The progression is:

Pioneer (45 mins @target in 1hr)
Cumberland (60 mins @target in 1.25 hrs)
Phoenix (75 mins @target in 1.5 hrs)
Gibraltar (90 mins @target in 1.75 hrs)
Polar Bear (105 mins @target in 2 hrs)

I’ve done that as a tempo progression (normal versions) and low sweetspot (+1 version) through to Gibraltar and it worked quite well for me. The longer +1 get hard but for me were mostly manageable having worked up to them. I’ll try to stretch to Polar Bear the next time through, it just seems like a mental leap going over the 90 mins of work.


Thank you for your answer. One of the reasons I have been considering these is because I feel it would make shorter intervals less… painful, or at least my mind could see a 20 / 30 min interval and think “piece of cake”. Maybe that’s never the case and the pain is just the same?

Your answer has me both excited and worried: excited that it’s my mind I have to train mostly (I am normally able to do 15/20/30 min intervals but only because I know that upper bound), worried because I just can’t stop looking at the clock, even for short intervals. I know it’s terrible but I don’t know any other ways. I normally use a playlist with songs of a known duration, but I am really anchoring on those seconds dwindling down…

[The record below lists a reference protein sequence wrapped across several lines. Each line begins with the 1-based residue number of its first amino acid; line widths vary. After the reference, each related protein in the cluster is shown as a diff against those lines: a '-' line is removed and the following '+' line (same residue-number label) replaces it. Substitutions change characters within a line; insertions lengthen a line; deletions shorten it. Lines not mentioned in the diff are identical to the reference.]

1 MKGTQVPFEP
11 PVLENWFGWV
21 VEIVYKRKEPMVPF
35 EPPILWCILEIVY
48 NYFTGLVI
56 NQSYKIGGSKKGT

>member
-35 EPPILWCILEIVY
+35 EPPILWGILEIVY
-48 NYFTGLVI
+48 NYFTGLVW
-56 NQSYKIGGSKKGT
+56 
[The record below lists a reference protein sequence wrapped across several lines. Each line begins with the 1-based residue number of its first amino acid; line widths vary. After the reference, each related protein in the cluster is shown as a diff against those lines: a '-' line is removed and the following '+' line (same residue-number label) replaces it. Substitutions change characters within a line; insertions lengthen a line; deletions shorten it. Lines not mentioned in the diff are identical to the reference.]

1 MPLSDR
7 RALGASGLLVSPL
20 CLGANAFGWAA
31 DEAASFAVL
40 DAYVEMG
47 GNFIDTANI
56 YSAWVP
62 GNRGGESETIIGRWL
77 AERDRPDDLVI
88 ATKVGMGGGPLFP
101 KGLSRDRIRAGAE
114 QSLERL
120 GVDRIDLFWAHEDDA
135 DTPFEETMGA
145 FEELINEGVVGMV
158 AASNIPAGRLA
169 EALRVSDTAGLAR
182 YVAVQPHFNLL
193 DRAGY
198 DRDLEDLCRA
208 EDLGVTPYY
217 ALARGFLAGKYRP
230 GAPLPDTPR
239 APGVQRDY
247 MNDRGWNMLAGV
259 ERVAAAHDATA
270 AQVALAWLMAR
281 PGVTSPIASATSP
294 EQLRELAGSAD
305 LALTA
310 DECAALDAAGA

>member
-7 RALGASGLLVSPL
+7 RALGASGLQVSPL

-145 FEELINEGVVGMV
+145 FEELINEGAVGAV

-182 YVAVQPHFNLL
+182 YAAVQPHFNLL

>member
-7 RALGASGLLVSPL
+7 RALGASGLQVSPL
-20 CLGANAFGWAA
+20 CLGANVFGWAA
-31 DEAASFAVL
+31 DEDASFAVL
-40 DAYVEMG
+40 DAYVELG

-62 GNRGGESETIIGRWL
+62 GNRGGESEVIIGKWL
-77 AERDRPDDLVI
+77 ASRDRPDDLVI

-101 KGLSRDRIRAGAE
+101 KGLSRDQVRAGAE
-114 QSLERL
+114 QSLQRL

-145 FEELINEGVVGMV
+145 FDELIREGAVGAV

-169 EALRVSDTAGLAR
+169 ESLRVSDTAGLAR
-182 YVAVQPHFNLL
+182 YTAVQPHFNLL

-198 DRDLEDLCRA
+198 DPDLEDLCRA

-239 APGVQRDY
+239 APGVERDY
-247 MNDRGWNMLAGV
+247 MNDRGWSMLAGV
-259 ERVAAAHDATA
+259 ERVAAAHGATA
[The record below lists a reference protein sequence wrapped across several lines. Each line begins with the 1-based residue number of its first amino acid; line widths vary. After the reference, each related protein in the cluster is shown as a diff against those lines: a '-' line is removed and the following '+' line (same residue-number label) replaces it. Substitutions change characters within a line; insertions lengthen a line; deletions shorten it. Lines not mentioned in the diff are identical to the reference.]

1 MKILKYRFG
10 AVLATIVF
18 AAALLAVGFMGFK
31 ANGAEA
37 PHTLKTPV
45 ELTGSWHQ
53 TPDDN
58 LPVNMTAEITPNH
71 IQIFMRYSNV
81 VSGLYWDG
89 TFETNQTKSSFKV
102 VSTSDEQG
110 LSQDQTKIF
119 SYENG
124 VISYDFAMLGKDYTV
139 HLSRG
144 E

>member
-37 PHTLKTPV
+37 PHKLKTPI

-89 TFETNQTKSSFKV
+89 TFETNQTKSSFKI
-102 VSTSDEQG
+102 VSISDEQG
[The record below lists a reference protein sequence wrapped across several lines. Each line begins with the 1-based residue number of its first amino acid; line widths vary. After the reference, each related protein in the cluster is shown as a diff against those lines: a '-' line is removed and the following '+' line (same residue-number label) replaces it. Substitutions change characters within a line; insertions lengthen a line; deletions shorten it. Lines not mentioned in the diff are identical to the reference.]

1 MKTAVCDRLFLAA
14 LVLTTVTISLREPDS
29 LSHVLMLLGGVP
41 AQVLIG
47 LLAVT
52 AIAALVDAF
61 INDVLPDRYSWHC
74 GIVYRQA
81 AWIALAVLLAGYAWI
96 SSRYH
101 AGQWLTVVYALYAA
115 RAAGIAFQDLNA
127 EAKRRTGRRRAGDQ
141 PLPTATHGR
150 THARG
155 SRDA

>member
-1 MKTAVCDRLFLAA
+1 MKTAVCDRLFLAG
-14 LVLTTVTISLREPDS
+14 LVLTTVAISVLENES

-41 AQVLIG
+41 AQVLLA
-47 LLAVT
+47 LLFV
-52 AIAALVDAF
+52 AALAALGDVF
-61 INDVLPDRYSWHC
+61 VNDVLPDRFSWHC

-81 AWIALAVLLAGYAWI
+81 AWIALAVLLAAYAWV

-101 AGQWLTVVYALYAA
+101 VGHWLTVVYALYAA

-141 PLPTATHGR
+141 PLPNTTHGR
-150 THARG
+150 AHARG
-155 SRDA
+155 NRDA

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I would say that the sub-threshold stuff gets easier as you keep progressing with your training. It’s a bit different with threshold and VO2 work. At least for me. That stuff always hurts.


One of the things I like about these specific longer workouts is that the whole work piece is split into shorter blocks, so you generally only have 3-8 mins on your timer at a time which for me is easier mentally than a longer single block. It’s surprising how much you end up looking forward to a 2% drop in power, and it does actually feel like a bit of a rest.

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Doing the progression that @sbothwell99 posted could help with your confidence. I remember when Cumberland was awful now it’s pretty standard.

I’m a big believer in the value of training your mind. Absolutely, sleep and nutrition will affect RPE and what you’re capable of, but when you get into these long, pretty taxing efforts, it’s really easy to just get in a bad mood and be like Ahhh eff it it I don’t care and pull the plug. Interestingly I don’t feel very physically tired after them, so when I fail in that way, it usually comes down to being mentally off game.

Wow I did it! I told myself “Look forward to the 2% drop in power” haha, it worked! From now on, this is how I am going to approach the workouts, never thought of it that way before…

Thanks a lot for your advice!!!


Thanks for your advice - I checked my fitbit for how much sleep I got last night, had a good lunch, had 2 fans blowing full strength and tol myself it’s all in the mind ;-). Glad it worked!

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Dude smashed it! :tada:

Good job :slight_smile: